Anirban Lahiri knows that being the new face of Indian golf means the pressure he will feel on Thursday when he makes his Masters debut will be all the more severe.
The 27-year-old from Bangalore qualified for the year’s first major on the back of four tournament wins in the last year, including two co-sanctioned European Tour wins at the Malaysian Open and Indian Open.
He is currently the Asian number one and is 34th in the world rankings, a position that ensures him of his first start at an Augusta National course he had only ever seen on television before last weekend.
Enough to unsettle the hardiest of souls, but Lahiri believes that the progress he has made over the last two years will stand him in good stead.
“I think over the last 24 months my game has improved in various levels,” he said after playing the course for the second time on Monday. “Technically speaking, I think I’ve had a very mild graph going upwards, nothing meteoric, I would say.
“But we have tried to improve on most parameters, including my driving, which has become a lot more accurate than it used to be, and I think my mental side.
“The biggest change has become in believing that I can compete and beat a lot of the worldâ€‘class players.”
Lahiri will become just the third Indian golfer to play in the Masters after Jeev Milka Singh in 2007, 2008 and 2009 and Arjun Atwal in 2001. Singh’s tie for 25th in 2008 remains the benchmark.
Lahiri has played in two British Opens and one PGA Championship, but the Masters is an altogether different challenge that has seen him seek advice from many quarters.
Singh and Atwal were obvious sounding boards and during his short time in Augusta he has had a 15-minute chat with three-time winner Nick Faldo and played nine holes in practice with another former green jacket winner Vijay Singh.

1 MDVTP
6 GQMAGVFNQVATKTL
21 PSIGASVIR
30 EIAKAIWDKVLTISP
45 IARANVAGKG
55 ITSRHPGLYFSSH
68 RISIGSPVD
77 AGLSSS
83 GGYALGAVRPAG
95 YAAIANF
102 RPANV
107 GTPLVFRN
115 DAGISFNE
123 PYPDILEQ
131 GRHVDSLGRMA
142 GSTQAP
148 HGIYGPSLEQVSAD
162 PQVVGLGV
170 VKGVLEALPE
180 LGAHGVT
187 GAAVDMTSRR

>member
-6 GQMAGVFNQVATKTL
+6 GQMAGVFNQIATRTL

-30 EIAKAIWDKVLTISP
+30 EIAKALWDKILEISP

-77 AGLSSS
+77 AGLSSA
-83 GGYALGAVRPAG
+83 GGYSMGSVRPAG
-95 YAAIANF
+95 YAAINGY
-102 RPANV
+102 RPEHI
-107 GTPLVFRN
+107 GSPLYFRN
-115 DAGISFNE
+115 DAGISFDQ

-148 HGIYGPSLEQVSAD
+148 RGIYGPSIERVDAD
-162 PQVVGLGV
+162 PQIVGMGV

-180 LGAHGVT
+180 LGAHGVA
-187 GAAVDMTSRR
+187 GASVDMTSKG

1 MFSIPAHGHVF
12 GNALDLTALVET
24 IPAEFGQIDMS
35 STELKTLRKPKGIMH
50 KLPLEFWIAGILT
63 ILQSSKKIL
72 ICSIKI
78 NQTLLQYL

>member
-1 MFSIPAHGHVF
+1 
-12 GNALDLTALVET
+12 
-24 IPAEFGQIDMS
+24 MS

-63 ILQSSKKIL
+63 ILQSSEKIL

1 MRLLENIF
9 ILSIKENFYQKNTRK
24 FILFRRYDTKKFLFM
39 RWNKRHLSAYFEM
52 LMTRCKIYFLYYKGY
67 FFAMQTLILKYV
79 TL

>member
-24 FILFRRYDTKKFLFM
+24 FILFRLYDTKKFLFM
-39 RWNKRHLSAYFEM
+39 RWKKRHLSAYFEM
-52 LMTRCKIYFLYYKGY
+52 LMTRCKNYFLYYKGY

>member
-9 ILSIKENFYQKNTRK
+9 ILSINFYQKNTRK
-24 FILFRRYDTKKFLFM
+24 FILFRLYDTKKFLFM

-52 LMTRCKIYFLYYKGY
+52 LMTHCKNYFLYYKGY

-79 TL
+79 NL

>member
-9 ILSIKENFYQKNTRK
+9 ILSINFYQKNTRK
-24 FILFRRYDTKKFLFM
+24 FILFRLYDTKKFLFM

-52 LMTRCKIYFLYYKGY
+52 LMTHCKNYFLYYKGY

His short-term ambitions though remain modest — “just to go out there and enjoy myself” — but in the long term he is aiming high both for himself and his cricket-loving country.
“It’s obviously very exciting back home. There’s going to be a lot of people up through the night watching the Masters coverage this year,” he said.
“It’s also exciting because it’s someone outside the three, the three being Jeev Milkha Singh, Arjun Atwal and Jyoti Randhawa.
“I think the three of them have been the torch bearers for golf in India for nearly 15 years now.
“There were a couple of us coming through in the beginning taking baby steps in the right directions.
“It’s exciting for everyone at home to see the younger generation, the younger lot, beginning to step up.”
Whatever happens this week, Lahiri’s year is only just getting going as he is set to also play in the three other majors — the US and British Opens and the PGA Championship, as well as a first outing in the Presidents Cup.
Not bad for a player who was little known outside of the confines of the Asian Tour this time last year.